Spatial dynamics of coastal forest bird assemblages: the influence of landscape context, forest type, and structural connectivity
Complex structural connectivity patterns can influence the distribution of animals in coastal landscapes, particularly those with relatively large home ranges, such as birds. To understand the nuanced nature of coastal forest avifauna, where there may be considerable overlap in assemblages of adjacent forest types, the concerted influence of regional landscape context and vegetative structural connectivity at multiple spatial scales warrants investigation.
This study determined whether species compositions of coastal forest bird assemblages differ with regional landscape context or with forest type, and if this is influenced by structural connectivity patterns measured at multiple spatial scales.
Three replicate bird surveys were conducted in four coastal forest types at ten survey locations across two regional landscape contexts in northeast Australia. Structural connectivity patterns of 11 vegetation types were quantified at 3, 6, and 12 km spatial scales surrounding each survey location, and differences in bird species composition were evaluated using multivariate ordination analysis.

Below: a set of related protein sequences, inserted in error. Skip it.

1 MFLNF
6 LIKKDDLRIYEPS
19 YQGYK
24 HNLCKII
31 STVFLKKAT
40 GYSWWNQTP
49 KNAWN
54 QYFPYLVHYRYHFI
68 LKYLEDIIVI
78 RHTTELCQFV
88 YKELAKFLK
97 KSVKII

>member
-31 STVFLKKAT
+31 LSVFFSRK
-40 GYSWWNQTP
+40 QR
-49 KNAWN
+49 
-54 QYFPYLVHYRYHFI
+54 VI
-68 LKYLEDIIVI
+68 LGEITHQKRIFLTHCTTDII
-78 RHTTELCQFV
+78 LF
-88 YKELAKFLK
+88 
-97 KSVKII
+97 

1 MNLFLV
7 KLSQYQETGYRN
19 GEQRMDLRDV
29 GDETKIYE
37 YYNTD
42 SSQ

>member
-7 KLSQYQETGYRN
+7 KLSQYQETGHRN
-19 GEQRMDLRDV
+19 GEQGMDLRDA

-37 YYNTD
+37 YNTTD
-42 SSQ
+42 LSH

Bird assemblages differed between regional landscape contexts and most coastal forest types, although Melaleuca woodland bird assemblages were similar to those of eucalypt woodlands and rainforests. Structural connectivity was primarily correlated with differences in bird species composition between regional landscape contexts, and correlation depended on vegetation type and spatial scale.
Spatial scale, landscape context, and structural connectivity have a combined influence on bird species composition. This suggests that effective management of coastal landscapes requires a holistic strategy that considers the size, shape, and configuration of all vegetative components at multiple spatial scales.
KeywordsSpecies composition Avifauna Structural connectivity Coastal forests Spatial scale Landscape context Keystone structure
We thank the following for funding support: BirdLife Australia, Wet Tropics Management Authority, Birds Queensland, and Ecological Society of Australia.
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